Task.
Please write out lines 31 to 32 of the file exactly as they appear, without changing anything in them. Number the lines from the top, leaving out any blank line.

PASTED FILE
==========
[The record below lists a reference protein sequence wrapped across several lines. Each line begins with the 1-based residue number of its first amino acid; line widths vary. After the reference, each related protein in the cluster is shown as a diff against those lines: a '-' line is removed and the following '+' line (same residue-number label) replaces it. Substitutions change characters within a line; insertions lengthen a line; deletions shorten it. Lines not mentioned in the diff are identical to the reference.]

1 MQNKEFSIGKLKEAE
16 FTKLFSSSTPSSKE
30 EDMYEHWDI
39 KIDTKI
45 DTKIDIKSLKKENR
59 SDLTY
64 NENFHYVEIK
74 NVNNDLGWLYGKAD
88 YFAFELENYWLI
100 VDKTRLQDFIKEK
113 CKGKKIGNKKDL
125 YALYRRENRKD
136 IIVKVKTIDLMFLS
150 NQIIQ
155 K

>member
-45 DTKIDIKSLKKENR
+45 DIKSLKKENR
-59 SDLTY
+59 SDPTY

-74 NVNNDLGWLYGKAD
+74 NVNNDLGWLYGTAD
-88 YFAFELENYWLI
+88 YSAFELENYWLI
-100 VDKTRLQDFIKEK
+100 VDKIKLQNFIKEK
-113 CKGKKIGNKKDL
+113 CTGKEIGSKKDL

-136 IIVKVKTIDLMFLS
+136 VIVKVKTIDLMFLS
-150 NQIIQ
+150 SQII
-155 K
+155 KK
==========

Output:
+136 VIVKVKTIDLMFLS
-150 NQIIQ